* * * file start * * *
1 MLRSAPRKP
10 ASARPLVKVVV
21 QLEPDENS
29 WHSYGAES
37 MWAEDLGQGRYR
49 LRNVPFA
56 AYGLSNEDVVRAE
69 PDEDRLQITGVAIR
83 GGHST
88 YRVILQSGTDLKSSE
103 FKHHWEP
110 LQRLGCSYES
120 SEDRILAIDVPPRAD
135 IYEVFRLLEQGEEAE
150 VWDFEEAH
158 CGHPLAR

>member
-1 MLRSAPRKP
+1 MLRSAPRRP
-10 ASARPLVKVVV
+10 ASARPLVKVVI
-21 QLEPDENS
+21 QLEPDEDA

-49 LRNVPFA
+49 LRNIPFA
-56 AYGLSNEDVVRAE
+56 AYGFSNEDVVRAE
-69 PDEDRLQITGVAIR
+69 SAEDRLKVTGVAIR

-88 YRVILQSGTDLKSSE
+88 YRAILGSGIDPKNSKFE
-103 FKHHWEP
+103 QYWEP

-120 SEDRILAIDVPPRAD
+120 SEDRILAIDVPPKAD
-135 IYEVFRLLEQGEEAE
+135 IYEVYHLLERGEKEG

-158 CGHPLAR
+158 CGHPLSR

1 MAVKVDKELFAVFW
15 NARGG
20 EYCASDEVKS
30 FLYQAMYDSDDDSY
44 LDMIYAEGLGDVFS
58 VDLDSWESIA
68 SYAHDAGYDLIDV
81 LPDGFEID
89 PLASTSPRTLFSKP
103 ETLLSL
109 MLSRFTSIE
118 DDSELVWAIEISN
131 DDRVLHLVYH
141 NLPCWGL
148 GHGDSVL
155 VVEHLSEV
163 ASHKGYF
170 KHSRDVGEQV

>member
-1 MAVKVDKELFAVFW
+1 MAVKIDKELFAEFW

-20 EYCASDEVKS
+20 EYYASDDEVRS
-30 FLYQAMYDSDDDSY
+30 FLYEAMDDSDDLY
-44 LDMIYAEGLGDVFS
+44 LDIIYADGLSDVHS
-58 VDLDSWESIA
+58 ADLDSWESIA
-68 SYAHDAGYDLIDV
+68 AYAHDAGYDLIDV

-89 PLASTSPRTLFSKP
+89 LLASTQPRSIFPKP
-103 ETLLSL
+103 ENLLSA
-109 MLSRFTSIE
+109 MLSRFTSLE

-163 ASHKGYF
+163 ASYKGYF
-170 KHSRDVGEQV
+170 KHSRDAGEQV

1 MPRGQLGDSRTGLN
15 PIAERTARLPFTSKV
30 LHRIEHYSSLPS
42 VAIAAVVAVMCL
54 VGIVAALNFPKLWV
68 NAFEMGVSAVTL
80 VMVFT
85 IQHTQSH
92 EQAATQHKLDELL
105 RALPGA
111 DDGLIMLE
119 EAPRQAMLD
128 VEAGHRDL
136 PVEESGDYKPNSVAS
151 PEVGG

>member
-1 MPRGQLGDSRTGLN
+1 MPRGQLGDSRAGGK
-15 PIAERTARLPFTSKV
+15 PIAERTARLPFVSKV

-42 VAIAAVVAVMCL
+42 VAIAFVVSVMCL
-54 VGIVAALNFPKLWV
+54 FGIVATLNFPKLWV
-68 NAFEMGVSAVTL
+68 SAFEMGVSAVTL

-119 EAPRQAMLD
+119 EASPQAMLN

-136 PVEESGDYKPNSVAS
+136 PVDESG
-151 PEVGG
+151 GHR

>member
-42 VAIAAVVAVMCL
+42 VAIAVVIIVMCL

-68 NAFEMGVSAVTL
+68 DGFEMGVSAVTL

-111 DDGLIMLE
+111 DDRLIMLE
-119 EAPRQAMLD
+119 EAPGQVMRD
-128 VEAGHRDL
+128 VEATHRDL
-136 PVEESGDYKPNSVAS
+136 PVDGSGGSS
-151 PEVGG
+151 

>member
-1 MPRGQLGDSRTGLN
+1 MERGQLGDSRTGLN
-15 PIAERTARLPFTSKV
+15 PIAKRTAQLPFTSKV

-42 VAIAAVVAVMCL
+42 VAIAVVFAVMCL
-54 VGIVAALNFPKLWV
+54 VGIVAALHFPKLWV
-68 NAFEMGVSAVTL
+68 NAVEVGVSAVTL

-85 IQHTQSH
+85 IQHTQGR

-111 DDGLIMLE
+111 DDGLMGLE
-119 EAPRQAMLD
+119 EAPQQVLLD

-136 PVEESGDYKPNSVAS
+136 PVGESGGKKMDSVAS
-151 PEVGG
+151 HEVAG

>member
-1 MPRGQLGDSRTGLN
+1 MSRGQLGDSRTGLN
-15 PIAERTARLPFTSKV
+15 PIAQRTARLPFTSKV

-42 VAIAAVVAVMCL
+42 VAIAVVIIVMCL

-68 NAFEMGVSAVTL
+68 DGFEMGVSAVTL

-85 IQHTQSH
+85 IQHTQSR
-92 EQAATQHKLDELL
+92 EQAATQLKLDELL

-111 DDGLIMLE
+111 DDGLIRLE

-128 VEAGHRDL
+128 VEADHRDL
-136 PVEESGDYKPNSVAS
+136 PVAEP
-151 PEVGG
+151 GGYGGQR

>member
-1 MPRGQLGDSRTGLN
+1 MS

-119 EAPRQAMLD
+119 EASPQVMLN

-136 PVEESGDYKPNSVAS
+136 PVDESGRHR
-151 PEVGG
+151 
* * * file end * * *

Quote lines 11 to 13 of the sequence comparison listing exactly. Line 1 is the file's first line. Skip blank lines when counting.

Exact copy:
103 FKHHWEP
110 LQRLGCSYES
120 SEDRILAIDVPPRAD